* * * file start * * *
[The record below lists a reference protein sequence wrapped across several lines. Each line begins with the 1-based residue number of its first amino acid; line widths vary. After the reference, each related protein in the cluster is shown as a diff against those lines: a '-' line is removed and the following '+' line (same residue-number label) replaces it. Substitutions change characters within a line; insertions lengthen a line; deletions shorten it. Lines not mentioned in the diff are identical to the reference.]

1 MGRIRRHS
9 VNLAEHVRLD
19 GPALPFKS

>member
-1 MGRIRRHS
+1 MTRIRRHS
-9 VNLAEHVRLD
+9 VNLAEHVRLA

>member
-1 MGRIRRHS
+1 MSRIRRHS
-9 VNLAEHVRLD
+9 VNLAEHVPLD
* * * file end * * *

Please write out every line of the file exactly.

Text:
[The record below lists a reference protein sequence wrapped across several lines. Each line begins with the 1-based residue number of its first amino acid; line widths vary. After the reference, each related protein in the cluster is shown as a diff against those lines: a '-' line is removed and the following '+' line (same residue-number label) replaces it. Substitutions change characters within a line; insertions lengthen a line; deletions shorten it. Lines not mentioned in the diff are identical to the reference.]

1 MGRIRRHS
9 VNLAEHVRLD
19 GPALPFKS

>member
-1 MGRIRRHS
+1 MTRIRRHS
-9 VNLAEHVRLD
+9 VNLAEHVRLA

>member
-1 MGRIRRHS
+1 MSRIRRHS
-9 VNLAEHVRLD
+9 VNLAEHVPLD